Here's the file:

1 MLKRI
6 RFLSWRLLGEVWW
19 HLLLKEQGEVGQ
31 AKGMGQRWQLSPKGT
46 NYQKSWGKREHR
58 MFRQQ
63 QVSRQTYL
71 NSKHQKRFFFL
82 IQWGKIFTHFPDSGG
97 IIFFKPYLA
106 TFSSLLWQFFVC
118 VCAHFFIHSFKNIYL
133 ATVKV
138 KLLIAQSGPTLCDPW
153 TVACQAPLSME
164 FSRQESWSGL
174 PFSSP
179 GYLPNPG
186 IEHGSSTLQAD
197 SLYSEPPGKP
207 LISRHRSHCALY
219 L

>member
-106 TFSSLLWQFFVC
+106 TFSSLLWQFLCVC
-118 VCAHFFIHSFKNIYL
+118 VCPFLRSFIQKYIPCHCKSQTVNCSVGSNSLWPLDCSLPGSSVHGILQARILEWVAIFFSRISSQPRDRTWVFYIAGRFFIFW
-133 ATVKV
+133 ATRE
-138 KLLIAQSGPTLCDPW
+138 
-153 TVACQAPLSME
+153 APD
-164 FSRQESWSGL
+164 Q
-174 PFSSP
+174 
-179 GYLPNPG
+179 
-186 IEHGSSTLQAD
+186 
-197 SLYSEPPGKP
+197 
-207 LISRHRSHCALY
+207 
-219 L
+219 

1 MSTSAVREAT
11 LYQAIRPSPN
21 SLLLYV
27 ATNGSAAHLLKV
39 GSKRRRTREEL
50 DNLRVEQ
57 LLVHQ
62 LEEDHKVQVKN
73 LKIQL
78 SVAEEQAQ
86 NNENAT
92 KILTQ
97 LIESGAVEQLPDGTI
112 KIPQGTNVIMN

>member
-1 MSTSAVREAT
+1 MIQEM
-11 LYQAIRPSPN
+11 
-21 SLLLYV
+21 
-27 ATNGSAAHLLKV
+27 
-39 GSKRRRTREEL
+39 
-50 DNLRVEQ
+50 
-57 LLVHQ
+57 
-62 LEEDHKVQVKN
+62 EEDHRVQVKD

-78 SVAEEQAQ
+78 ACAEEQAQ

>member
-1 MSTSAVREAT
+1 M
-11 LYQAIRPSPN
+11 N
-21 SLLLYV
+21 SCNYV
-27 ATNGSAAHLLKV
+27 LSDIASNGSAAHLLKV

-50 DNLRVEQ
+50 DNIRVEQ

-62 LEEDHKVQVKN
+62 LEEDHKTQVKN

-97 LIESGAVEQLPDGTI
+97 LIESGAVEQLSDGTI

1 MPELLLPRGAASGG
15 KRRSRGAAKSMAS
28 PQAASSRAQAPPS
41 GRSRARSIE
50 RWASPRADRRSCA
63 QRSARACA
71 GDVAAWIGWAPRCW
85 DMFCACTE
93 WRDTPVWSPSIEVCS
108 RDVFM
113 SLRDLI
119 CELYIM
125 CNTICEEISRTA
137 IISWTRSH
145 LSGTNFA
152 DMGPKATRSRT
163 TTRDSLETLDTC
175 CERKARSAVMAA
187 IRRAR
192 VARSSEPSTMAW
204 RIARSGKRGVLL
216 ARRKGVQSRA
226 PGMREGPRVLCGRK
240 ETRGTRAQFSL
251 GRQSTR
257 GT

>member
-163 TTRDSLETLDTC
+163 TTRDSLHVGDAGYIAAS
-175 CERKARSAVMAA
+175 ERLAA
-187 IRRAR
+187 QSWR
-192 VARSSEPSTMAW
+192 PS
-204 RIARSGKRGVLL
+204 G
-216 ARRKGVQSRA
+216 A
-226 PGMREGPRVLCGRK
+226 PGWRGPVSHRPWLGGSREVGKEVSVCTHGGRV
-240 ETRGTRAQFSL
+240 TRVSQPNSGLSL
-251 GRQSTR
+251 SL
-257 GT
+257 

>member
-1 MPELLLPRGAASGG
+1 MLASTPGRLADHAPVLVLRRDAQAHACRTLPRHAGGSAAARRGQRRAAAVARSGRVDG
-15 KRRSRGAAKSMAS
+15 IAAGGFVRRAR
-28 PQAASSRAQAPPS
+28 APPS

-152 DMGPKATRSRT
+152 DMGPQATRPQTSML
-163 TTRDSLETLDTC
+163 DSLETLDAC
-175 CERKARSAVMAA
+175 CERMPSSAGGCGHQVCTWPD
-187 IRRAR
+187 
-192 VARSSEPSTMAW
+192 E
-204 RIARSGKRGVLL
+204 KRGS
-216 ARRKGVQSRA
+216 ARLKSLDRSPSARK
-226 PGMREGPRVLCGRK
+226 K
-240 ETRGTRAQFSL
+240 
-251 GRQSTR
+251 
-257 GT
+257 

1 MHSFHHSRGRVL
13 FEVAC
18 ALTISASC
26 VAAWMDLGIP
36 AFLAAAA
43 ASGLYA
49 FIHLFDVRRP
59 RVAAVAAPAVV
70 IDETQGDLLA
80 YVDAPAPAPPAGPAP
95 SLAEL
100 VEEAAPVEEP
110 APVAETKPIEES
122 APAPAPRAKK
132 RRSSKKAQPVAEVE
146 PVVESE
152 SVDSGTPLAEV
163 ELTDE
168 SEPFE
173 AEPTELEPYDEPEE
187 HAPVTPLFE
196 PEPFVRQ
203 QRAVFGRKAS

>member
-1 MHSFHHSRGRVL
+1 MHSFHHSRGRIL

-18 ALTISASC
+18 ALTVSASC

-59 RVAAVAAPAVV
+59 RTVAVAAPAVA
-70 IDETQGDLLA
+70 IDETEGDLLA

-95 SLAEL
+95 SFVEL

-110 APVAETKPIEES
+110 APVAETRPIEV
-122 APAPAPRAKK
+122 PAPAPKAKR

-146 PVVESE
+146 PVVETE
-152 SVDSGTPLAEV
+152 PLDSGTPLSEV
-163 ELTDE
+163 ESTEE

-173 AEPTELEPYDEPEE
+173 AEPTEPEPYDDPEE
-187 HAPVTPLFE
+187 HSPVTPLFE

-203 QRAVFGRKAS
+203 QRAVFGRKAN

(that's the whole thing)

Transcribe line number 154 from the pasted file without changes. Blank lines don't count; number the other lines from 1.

-175 CERKARSAVMAA